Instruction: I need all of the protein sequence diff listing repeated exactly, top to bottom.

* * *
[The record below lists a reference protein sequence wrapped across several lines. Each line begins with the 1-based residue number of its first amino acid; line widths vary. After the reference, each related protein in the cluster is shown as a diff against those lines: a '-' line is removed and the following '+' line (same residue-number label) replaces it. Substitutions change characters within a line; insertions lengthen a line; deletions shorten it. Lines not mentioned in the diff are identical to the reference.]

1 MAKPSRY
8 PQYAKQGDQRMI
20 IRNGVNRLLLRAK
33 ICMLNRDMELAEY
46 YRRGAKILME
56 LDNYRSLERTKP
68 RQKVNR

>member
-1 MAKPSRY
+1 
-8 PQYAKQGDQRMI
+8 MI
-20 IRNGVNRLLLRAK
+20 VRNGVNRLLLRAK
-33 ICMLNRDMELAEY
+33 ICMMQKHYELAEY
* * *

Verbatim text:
[The record below lists a reference protein sequence wrapped across several lines. Each line begins with the 1-based residue number of its first amino acid; line widths vary. After the reference, each related protein in the cluster is shown as a diff against those lines: a '-' line is removed and the following '+' line (same residue-number label) replaces it. Substitutions change characters within a line; insertions lengthen a line; deletions shorten it. Lines not mentioned in the diff are identical to the reference.]

1 MAKPSRY
8 PQYAKQGDQRMI
20 IRNGVNRLLLRAK
33 ICMLNRDMELAEY
46 YRRGAKILME
56 LDNYRSLERTKP
68 RQKVNR

>member
-1 MAKPSRY
+1 
-8 PQYAKQGDQRMI
+8 MI
-20 IRNGVNRLLLRAK
+20 VRNGVNRLLLRAK
-33 ICMLNRDMELAEY
+33 ICMMQKHYELAEY